The difference between the right word and the almost right word is the difference between lightning and a lightning bug. ~ Mark Twain

Better Editing.

The more I write, the more I learn that the process is about rewriting, not as much as writing. Yes, we need a plot, and good characters and all, but we can have that, be a terrible rewriting, and get no where.

That is partly why I find this post particularly helpful.

Don’t tell me the moon is shining; show me the glint of light on broken glass. ~ Anton Chekhov

Think about that for a moment. That gives you more than enough of an idea about how to go about rewriting.

Why to use a dictionary.

You know what a dictionary is, right? That big, 3000 page, dust-covered book at the top shelf of your bookshelve. The one you never dared to look at because you knew the font would be maybe -20 and you didn’t want to have to squint and find the right word, only to discover you’re spelling it wrong and need to try again.

Good news! That’s not the case anymore.

First of all, many computers have built in dictionaries. If they don’t, google has a good dictionary. There are also dictionaries available for your touch, so you can have one wherever you go.

So why don’t you dare use it? Or why would you even want to use it? They’re only for when you’re really stuck, right?

Not exactly. I use a dictionary all the time and it’s not because I don’t always know the meaning of a word, but because I want to find a better word.

1) Dictionaries are great to know the meaning of words. Sometimes we think we know the meaning of words that we really don’t know fully. Case in point: I talked with someone this past week about the word vehemently. I said I generally think of the world vehemently as angry and tense. But if you look it up, it means “Showing strong feeling, forceful, passionate, or intense.” In the way this person wanted to use it, it worked and it worked well. but I wouldn’t known that if I didn’t look it up in the dictionary. My perception of the word was not accurate with what the word really meant, and oftentimes, I find that to be true.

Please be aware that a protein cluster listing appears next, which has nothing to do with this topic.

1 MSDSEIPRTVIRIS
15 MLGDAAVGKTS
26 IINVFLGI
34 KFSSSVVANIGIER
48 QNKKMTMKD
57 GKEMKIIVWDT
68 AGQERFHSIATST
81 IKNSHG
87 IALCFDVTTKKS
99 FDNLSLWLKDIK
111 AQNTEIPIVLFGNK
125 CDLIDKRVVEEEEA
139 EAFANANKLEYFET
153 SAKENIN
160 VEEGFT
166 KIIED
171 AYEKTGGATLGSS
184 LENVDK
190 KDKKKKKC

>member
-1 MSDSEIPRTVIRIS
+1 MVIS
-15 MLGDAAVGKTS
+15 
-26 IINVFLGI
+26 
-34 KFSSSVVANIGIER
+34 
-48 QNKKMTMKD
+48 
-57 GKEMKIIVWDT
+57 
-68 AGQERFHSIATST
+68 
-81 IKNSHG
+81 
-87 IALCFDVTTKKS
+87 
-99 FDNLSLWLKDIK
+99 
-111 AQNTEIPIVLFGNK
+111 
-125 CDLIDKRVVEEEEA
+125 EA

2) Dictionaries almost always contain a thesaurus. As a writer, this is a very useful tool. Say I’m writing a paper and I use the same word ten times on one page. Even if I have it spread out over the whole page, ten times is quite a lot. So I look up my word and find another word that replaces it, one that on occasion will sound better than the original word, or mean something better.

Case in point: I wanted to point a one-sentence summary of my story. I came up with:

A youngnaive pirate questions everything after her ship accepts a new passenger.

I didn’t like “young, naive” at all. It sounded too repetitive and vague. It didn’t fully capture the attitude I was trying to find in this young girl. So I began looking words up and I eventually came up with:

An ingenuous pirate begins to question everything about her life after befriending a desperate brother.

(more on this process and the sentence development  here. Why to do one-sentence summaries coming next week.)

Ingenuous means, “(of a person or action) innocent and unsuspecting.”  with a futher note here:

Most people would rather be thought of as ingenuous, meaning straightforward and sincere (: an ingenuous confession of the truth), because it implies the simplicity of a child without the negative overtones.

(From the Apple dictionary.)

This word worked out very well for what I wanted to imply, which was exactly the innocence, unsuspicious, carefree nature of this girl.

3) You need to replace like forms with like forms. Say I have my sentence: